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The first thing to notice here is that f(x) is a continuous function, and that, if we took its limit as x approaches
, the function approaches
because of the coefficient of the leading term (
) is -1 and
in either direction. So this function will not have an absolute minimum (it can be as negative as we want), but because it is continuous everywhere and approaches
in either direction, it WILL have an absolute maximum.
We also notice that this function has a continuous derivative everywhere, since it is a polynomial. If we know that a function has a continuous derivative everywhere, and we know that it has an absolute maximum, that maximum must be at a stationary point: a point where the first derivative equals zero. So we need to find the derivative, set it equal to zero, and solve for x.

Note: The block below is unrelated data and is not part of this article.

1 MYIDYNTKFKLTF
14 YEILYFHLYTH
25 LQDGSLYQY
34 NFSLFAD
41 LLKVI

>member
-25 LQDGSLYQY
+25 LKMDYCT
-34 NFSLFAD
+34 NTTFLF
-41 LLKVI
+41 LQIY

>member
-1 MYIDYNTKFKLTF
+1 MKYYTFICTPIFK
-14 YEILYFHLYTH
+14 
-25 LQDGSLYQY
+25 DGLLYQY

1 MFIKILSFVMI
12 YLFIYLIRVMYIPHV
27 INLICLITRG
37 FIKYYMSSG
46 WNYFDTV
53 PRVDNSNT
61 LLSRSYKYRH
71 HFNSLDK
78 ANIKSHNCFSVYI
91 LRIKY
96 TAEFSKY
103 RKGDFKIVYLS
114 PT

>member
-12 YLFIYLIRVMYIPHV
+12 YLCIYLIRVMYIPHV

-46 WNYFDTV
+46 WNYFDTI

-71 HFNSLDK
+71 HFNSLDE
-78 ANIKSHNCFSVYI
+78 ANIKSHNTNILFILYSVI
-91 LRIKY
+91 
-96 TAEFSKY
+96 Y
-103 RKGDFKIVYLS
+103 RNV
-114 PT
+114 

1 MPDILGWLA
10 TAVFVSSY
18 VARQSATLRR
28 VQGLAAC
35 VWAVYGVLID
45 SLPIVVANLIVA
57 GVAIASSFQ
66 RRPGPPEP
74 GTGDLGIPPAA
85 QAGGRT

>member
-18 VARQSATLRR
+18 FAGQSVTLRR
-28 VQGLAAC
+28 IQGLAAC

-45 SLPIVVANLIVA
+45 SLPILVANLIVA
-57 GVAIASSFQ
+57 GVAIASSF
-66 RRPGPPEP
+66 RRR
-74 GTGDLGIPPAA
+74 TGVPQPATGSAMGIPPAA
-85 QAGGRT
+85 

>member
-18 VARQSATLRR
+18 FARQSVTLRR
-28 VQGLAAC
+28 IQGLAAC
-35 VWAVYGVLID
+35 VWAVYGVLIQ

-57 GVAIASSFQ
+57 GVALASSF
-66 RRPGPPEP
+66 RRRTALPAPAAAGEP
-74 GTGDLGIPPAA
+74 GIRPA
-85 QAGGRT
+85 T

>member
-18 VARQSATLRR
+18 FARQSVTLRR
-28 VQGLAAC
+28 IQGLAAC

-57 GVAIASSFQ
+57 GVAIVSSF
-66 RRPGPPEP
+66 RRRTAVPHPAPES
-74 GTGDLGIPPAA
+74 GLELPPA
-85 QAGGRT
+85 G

(applying the power rule for differentiation)
(setting the first derivative equal to zero)
(dividing both sides by -2)
(factoring out an x)
(factoring using the difference of two squares)
Setting each factor equal to 0, we get the roots
. These are the only possible x-values for the location of the maximum of f(x). We now plug each of these roots into f(x) and find the largest value among the three for the maximum.
So the maximum value of f(x) is 7, and it occurs at two values of x: